Great Expectations As A Victorian Serial Novel

1177 words - 5 pages


   The average Victorian serial novel spoke about the sort of lifestyle nineteenth-century readers wanted for themselves. Charles Dickens was a talented novelist known for skills in serial writing. It was he who made the serial popular again after its near death from the crisis of the English tax. A serial is an ongoing story told over time in monthly or weekly installments. Great Expectations, in serial form, is a novel that was printed in weekly installments in Dickens's magazine, All Year Round. In its analysis it has proven to live up to true serial form.

 

In the serial form of Great Expectations there are two chapters in every weekly installment and seven chapters in each ...view middle of the document...

 

Publishing played a major role with the serial novel. The popularization of the serial came about when the English tax was proposed. Newspapers and magazines used bigger sheets of paper to avoid the tax and used serials to fill up this extra space. Many serials of the nineteenth-century were not published alone but in newspapers and magazines. Included with them were advertisements and illustrations. In serial form Great Expectations included illustrations within the novel. At the very beginning of installment one there is a map of the marshes of Great Expectations. And in installment five, before the beginning of chapter eight, there is a map of the Rochester that Pip lives in. This gave readers a good visualization of where characters were talking about in the novel. Many times they also compared their place and way of living to that of the book.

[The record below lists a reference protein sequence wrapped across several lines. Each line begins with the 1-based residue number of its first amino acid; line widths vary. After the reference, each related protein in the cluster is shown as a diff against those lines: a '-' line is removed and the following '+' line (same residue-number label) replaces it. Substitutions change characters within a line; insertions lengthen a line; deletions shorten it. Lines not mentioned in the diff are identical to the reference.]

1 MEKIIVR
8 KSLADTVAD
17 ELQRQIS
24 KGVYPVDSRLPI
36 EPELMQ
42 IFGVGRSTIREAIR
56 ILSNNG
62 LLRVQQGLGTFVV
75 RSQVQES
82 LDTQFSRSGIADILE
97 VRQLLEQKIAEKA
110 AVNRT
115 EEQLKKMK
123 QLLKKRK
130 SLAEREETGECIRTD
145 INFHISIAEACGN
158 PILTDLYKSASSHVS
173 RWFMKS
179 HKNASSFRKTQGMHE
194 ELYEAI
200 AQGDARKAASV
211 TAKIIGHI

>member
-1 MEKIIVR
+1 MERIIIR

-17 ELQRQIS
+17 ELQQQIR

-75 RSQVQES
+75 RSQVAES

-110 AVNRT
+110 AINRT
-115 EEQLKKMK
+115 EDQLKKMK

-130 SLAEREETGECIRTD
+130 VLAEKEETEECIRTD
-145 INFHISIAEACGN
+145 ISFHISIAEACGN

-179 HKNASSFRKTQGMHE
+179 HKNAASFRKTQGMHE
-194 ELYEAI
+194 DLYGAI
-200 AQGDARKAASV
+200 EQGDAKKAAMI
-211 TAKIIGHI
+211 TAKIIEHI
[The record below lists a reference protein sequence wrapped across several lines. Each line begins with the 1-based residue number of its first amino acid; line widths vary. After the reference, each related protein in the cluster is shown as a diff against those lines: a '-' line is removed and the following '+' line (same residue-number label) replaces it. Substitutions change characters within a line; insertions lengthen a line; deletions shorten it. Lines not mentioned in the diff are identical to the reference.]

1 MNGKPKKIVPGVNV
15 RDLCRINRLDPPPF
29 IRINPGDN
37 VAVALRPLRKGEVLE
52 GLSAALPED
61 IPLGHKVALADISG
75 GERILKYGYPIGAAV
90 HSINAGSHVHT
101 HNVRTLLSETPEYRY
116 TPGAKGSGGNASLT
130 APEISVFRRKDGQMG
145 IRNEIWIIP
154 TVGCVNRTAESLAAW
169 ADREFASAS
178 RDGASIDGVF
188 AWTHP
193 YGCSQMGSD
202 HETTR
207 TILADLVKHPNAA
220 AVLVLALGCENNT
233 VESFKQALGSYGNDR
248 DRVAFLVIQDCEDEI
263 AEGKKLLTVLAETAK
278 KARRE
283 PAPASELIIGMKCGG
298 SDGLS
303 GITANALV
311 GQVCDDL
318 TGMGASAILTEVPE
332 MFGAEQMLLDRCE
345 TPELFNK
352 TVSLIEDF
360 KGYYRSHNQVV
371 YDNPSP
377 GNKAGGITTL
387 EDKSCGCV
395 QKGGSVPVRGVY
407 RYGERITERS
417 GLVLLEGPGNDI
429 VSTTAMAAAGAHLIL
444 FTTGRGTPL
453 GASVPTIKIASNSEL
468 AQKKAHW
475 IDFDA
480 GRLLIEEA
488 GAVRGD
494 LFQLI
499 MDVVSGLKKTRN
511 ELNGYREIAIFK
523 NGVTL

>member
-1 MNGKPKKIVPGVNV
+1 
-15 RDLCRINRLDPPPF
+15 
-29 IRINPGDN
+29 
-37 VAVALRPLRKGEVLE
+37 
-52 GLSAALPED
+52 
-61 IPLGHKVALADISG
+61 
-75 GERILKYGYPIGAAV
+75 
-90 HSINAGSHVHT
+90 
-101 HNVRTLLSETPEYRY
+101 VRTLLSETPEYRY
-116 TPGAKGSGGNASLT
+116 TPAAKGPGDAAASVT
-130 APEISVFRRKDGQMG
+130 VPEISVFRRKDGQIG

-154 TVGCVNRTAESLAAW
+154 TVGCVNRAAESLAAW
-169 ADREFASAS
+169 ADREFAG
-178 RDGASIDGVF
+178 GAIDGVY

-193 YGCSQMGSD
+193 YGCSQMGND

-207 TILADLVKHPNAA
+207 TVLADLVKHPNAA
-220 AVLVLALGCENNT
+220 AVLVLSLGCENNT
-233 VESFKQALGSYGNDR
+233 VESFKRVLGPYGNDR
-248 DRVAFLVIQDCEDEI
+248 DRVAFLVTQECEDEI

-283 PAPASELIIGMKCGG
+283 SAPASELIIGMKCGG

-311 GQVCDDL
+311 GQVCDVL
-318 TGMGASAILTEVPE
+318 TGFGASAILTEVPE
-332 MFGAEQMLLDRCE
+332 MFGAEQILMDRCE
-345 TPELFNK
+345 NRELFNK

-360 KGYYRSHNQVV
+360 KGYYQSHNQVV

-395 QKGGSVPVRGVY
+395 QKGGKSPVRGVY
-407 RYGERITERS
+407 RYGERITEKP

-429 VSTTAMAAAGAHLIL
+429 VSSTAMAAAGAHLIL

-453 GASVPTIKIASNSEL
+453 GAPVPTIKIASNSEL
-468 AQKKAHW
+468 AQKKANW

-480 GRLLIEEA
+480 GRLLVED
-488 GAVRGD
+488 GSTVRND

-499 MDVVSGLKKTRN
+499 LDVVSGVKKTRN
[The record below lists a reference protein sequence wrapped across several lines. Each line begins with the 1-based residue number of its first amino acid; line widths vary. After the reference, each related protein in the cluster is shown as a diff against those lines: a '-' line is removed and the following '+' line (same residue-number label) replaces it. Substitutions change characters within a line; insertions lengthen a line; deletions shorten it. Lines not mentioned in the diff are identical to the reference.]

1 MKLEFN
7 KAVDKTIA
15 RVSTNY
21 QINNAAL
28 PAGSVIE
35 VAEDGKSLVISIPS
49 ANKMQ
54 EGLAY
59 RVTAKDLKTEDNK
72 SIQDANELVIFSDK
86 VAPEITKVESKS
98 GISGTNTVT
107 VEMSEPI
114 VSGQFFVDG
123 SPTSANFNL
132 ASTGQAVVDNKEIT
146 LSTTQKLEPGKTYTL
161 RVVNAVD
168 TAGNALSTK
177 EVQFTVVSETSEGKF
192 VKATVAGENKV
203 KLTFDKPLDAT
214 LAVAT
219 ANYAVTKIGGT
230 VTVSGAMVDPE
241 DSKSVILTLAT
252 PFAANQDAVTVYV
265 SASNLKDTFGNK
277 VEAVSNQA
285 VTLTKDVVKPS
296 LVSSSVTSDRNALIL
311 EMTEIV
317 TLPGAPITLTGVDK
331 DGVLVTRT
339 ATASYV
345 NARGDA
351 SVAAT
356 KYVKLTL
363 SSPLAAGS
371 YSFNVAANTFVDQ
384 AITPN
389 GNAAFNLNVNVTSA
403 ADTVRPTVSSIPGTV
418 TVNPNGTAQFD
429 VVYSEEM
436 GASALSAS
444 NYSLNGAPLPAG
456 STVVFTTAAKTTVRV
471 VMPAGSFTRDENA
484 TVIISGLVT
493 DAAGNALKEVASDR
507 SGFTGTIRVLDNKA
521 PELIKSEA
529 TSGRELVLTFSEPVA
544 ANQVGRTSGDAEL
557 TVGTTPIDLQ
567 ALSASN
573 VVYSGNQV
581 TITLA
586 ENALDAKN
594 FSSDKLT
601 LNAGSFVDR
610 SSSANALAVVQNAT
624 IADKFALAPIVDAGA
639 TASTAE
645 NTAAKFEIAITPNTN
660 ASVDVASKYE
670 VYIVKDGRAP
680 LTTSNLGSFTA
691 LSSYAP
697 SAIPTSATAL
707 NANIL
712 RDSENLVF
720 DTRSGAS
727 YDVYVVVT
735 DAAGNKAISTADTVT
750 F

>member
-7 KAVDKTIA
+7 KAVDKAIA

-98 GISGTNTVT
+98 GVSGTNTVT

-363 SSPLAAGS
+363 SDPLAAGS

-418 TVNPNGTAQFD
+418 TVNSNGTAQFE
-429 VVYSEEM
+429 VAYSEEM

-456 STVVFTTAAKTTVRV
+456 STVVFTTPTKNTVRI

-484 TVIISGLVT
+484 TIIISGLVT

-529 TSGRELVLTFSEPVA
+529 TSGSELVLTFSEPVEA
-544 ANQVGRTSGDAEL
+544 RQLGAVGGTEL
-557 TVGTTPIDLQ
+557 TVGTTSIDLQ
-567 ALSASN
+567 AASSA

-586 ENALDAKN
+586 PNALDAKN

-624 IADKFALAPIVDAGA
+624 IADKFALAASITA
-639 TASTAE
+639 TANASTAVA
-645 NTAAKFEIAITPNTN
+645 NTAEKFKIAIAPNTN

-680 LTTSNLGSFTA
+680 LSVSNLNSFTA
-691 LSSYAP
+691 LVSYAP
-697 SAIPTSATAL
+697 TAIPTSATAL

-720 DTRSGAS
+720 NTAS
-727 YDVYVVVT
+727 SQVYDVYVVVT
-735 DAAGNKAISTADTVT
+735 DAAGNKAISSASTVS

Serials in the nineteenth-century mirrored the life of the middle class and gave them greater hopes for better things. During this time Great Expectations tried to stress the betterment of life that Victorian readers were striving for. From the beginning Pip has an ambition to be educated: "'I say, Pip, old chap!' cried Joe, 'what a scholar you are!' 'I should like to be' said Pip" (60; ch. 7). Education being important during Victorian times, Pip was stressing what people wanted. Gaining a sense of where Pip lived was as important as who Pip really was to the readers of the nineteenth century. They talked about and lived through the characters of the serial novels. The point of the serial was to entertain but also for people to get caught up and involved in the characters' lives. In order for readers to be involved there had to be plenty of descriptions of the characters and the places around them. In Great Expectations the descriptions kept the readers involved and talking. For instance, at the very beginning Pip tells us about his name and his family name: "My father's family name being Pirrip, and my Christian name Philip . . . I called myself Pip" (23; ch.1). Pip also describes for the reader the surroundings of his home: "Ours was the marsh country, down by the river, within, as the river wound, twenty miles of the sea" (24; ch.1).

 

What made the readers even more involved and gave them more to talk about were the thoughts inside the characters' heads. Pip makes the reader feel for him...

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